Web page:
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January 21st 2021 will see the release of an explosive new film which exposes how we must urgently change the ways that we farm and eat – because the current ways are not only openly killing the planet but are also secretly poisoning its people.

Coincidentally coming in the year that marks the 75th anniversary of the founding of The Soil Association, Robert Golden’s provocative documentary This Good Earth is set to shake the foundations of our trust in the safety of much of modern farming and our food.

The 92-minute film from the award-winning director reveals how we face environmental disaster unless all ploughing is stopped and how only organic farming can now safely feed the world.

The film, beautifully shot in American-born Golden’s home county of Dorset, UK, and two years in the making, brings together farmers, scientists, ecologists and expert academics to contest the disturbing influence that agrichemical giants exert over the farming industry and warns that the way we currently grow our food could effectively kill us unless huge changes are made in how we treat our land and other species.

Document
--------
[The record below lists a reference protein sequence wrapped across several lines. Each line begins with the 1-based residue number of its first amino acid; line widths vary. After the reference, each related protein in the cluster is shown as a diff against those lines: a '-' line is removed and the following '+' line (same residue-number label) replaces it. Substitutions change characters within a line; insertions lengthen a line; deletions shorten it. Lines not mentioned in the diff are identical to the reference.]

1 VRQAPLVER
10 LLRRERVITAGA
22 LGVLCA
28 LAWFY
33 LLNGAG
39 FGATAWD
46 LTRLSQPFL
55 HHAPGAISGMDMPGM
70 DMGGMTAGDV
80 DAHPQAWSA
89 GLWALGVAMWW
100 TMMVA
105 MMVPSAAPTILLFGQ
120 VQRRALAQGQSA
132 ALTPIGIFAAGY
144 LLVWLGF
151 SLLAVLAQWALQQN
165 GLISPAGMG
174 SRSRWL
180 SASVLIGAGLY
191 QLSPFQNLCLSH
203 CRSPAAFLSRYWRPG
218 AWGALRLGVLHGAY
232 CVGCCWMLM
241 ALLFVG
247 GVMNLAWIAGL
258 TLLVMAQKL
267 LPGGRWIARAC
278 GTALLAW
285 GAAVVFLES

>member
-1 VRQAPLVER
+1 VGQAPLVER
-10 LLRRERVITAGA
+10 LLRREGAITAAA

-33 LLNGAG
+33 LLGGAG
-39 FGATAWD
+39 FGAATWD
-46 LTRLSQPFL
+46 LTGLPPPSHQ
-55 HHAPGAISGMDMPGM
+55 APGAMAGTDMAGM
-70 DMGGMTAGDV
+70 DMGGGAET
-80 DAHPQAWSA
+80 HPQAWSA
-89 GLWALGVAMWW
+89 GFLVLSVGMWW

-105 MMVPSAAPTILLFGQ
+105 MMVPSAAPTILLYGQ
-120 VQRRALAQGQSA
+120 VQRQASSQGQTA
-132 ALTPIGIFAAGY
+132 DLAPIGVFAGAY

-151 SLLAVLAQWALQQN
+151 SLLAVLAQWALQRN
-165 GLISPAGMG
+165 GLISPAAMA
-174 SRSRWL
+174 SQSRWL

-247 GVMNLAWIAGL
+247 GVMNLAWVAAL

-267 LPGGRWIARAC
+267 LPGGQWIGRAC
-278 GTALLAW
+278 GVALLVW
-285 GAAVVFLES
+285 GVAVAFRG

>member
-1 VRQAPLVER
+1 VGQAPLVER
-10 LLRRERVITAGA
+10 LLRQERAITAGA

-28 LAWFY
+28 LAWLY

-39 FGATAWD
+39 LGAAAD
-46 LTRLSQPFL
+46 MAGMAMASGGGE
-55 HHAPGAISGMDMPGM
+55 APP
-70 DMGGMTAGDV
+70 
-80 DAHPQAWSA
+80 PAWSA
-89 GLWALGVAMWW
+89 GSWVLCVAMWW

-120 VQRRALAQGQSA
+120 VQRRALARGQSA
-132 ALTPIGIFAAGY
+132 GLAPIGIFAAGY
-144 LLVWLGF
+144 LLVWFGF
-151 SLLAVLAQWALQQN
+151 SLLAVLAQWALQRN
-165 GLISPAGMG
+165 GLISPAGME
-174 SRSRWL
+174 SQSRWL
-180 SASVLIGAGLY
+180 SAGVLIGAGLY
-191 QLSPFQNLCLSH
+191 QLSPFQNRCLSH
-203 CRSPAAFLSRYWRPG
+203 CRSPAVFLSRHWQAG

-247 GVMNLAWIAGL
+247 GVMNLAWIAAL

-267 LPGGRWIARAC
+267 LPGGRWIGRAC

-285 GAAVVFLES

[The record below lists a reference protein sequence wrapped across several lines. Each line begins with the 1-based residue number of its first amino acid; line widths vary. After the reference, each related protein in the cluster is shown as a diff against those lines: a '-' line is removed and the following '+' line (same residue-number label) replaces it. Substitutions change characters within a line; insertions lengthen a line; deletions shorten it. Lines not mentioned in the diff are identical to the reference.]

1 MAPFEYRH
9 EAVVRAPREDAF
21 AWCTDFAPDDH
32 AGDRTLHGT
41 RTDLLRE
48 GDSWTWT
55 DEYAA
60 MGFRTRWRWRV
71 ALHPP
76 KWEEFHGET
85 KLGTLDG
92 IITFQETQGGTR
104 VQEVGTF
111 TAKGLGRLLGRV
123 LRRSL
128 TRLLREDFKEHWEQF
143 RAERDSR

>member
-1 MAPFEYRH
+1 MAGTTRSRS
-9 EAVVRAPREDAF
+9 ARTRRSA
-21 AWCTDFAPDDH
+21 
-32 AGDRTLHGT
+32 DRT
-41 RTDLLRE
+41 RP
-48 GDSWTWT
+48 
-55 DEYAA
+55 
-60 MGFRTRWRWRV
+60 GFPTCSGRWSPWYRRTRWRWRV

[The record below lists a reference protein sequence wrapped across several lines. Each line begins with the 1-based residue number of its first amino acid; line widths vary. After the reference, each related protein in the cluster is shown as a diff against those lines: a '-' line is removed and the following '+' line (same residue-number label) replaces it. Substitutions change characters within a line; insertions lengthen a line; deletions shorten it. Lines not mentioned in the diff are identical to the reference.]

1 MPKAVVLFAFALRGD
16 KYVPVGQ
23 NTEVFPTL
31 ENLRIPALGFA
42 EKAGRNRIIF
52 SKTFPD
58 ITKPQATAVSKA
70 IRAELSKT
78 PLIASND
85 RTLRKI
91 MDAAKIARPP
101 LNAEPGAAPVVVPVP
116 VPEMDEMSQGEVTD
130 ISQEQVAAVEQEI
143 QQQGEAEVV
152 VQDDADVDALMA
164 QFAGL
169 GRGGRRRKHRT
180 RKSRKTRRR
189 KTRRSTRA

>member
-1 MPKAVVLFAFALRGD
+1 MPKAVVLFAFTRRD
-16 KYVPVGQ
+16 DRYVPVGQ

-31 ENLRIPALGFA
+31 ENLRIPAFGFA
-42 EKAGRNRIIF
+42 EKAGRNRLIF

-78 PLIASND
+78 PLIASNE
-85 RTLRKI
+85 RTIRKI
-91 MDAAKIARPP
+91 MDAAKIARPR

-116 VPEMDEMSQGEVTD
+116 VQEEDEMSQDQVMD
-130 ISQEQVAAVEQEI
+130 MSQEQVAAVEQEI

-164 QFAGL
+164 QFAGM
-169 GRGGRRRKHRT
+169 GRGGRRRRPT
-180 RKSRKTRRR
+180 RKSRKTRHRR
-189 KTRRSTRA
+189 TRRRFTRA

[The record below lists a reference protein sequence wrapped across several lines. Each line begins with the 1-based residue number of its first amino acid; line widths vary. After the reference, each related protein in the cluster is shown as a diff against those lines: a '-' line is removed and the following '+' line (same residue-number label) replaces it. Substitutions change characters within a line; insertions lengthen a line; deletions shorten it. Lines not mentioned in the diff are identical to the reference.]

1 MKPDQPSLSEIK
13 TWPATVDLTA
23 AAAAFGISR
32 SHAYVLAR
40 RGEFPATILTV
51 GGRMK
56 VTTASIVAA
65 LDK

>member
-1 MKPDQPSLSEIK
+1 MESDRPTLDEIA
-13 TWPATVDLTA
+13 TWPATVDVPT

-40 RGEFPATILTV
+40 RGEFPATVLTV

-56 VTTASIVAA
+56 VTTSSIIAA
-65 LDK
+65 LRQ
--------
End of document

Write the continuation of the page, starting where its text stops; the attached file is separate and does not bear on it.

This Good Earth also probes the alarming questions of what potential damage is done to our bodies through agrichemicals used in the growing of food and additives used in its growing, manufacture and consumption.

Dorset organic baker Richard Wright tells in the film of his horror at what goes into some supermarket bread that consumers have no idea about.

“The amount of stuff that people hide in food! Some supermarket loaves put ‘enzymes’ on the label but one of those enzymes was pigs’ stomach linings that they put in it,” says Wright.

Vegetarians, vegans, Jewish people and Muslims have no idea they are eating pork in their bread.

Wright adds: “People buying these supermarket loaves, they don’t know they’ve been eating pork; they [the manufacturers] don’t have to explain to them they’ve been eating pork.”